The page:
When MAAS manages DHCP, you customise it through the use of DHCP snippets. These are user-defined configuration options that can be applied either globally, per subnet, or per machine. You apply a global snippet to all VLANs, subnets, and machines. All three types end up in /var/lib/maas/dhcpd.conf or /var/lib/maas/dhcpd6.conf. For information on what options to use, refer to the dhcpd.conf man page.

When MAAS manages DHCP, you customise it through the use of DHCP snippets. These are user-defined configuration options that can be applied either globally, per subnet, or per machine. You apply a global snippet to all VLANs, subnets, and machines. All three types end up in /var/snap/maas/common/maas/dhcpd.conf or /var/snap/maas/common/maas/dhcpd6.conf. Be aware that if you edit these files directly, you will need to sudo to root, as there is no maas user in the snap (all relevant files are owned by root). For information on what options to use, refer to the dhcpd.conf man page.

When MAAS manages DHCP, you customise it through the use of DHCP snippets. These are user-defined configuration options that can be applied either globally, per subnet, or per machine. You apply a global snippet to all VLANs, subnets, and machines. All three types end up in /var/lib/maas/dhcpd.conf or /var/lib/maas/dhcpd6.conf. For information on what options to use, refer to the dhcpd.conf man page.

When MAAS manages DHCP, you customise it through the use of DHCP snippets. These are user-defined configuration options that can be applied either globally, per subnet, or per machine. You apply a global snippet to all VLANs, subnets, and machines. All three types end up in /var/snap/maas/common/maas/dhcpd.conf or /var/snap/maas/common/maas/dhcpd6.conf. Be aware that if you edit these files directly, you will need to sudo to root, as there is no maas user in the snap (all relevant files are owned by root). For information on what options to use, refer to the dhcpd.conf man page.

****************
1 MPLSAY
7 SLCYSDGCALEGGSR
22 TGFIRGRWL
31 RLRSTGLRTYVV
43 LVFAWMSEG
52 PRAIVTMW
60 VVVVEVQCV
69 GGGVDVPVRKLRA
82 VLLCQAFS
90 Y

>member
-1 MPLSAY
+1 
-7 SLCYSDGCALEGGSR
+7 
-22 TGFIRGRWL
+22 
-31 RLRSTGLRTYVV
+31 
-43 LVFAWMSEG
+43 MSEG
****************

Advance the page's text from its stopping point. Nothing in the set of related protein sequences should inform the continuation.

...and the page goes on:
When MAAS manages DHCP, you customise it through the use of DHCP snippets. These are user-defined configuration options that can be applied either globally, per subnet, or per machine. You apply a global snippet to all VLANs, subnets, and machines. All three types end up in /var/lib/maas/dhcpd.conf or /var/lib/maas/dhcpd6.conf. For information on what options to use, refer to the dhcpd.conf man page.

Modifications made directly to dhcpd.conf.template or dhcpd6.conf.template are not supported.

To manage snippets, as an admin, open the ‘Settings’ page and click on the ‘DHCP snippets’ tab.

For example, to create a new snippet press ‘Add custom snippet’. In the resulting window, choose a name and type for it and enter its associated DHCP configuration. Click ‘Save snippet’ to apply the change, and make sure to activate the checkbox in the ‘Enabled’ column of the snippets list.

When you create a snippet, MAAS enables it by default.

To create a global snippet:

maas $PROFILE dhcpsnippets create name=$DHCP_SNIPPET_NAME \
    value=$DHCP_CONFIG description=$DHCP_SNIPPET_DESCRIPTION \
    global_snippet=true

To create a subnet snippet:

maas $PROFILE dhcpsnippets create name=$DHCP_SNIPPET_NAME \
    value=$DHCP_CONFIG description=$DHCP_SNIPPET_DESCRIPTION \
    subnet=$SUBNET_ID